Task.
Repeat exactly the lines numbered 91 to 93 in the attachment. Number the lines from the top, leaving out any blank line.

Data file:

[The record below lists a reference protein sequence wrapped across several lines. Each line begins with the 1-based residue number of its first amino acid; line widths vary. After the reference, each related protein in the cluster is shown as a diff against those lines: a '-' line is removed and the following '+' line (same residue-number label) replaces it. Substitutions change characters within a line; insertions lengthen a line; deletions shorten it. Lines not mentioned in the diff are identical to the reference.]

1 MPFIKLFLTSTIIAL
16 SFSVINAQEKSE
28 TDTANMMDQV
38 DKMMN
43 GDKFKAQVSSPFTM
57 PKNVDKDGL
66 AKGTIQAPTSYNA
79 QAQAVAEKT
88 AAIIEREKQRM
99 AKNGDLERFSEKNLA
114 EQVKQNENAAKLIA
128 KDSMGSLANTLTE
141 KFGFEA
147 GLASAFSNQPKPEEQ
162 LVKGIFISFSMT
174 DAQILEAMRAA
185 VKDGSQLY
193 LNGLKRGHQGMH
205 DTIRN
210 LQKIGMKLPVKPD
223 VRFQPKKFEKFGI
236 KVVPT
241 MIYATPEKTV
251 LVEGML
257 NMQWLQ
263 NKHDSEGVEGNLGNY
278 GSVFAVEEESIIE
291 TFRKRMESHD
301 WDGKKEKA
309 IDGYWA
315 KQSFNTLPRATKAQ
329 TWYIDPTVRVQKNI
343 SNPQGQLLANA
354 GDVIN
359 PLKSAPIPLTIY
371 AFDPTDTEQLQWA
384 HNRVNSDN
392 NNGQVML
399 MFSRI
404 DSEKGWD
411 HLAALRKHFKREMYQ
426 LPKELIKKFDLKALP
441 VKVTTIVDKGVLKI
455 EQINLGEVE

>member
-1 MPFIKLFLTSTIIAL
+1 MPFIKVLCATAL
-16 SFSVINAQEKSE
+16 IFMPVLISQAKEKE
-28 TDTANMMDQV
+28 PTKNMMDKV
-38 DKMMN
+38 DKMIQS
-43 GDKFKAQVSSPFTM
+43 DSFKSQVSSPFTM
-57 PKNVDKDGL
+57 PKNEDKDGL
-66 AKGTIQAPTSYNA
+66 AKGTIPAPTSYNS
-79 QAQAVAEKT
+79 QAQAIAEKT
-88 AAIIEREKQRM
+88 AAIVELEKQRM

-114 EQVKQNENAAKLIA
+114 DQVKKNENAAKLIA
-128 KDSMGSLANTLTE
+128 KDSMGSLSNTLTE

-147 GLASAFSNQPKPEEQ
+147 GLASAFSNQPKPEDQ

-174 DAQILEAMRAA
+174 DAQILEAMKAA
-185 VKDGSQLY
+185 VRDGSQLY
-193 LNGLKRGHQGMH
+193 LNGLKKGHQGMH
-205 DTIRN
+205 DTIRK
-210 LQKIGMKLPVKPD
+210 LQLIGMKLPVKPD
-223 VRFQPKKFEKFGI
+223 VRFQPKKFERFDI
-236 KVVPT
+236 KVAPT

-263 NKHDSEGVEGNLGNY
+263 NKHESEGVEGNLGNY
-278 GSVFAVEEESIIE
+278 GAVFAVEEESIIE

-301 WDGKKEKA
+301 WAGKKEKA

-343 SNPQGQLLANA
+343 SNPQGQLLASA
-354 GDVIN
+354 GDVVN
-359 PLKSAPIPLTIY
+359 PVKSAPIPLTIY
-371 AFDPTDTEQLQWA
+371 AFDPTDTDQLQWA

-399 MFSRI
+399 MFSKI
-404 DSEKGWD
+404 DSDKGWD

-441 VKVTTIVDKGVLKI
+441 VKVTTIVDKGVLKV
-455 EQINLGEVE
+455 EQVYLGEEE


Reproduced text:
-343 SNPQGQLLANA
+343 SNPQGQLLASA
-354 GDVIN